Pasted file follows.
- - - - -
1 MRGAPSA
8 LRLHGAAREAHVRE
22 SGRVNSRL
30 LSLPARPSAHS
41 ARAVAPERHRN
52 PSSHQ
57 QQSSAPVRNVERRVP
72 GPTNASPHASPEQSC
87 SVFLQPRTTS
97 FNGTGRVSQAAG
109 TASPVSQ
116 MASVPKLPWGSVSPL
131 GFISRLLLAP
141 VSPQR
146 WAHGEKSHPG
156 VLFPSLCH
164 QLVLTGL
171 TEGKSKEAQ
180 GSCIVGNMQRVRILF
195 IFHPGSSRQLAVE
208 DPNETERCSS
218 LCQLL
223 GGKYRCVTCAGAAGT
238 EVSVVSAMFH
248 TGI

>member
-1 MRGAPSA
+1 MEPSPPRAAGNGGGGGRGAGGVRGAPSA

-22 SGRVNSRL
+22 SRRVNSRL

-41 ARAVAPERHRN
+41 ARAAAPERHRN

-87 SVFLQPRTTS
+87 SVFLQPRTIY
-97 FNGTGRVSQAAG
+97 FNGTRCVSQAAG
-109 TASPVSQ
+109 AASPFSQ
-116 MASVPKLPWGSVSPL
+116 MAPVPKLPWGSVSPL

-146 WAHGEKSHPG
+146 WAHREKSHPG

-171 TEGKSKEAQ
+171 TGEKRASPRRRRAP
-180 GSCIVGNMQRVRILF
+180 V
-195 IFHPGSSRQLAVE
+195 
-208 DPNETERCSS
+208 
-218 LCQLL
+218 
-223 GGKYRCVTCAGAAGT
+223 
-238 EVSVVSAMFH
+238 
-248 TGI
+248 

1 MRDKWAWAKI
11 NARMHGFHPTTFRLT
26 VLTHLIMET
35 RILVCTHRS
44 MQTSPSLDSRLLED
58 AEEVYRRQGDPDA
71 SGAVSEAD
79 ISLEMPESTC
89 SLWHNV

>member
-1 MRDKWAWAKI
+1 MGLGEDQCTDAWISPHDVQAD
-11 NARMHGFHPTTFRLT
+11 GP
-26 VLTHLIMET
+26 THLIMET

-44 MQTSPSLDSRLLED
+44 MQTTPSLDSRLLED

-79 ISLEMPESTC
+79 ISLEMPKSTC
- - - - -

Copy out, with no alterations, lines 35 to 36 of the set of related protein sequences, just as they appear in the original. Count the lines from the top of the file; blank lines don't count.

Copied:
-97 FNGTGRVSQAAG
+97 FNGTRCVSQAAG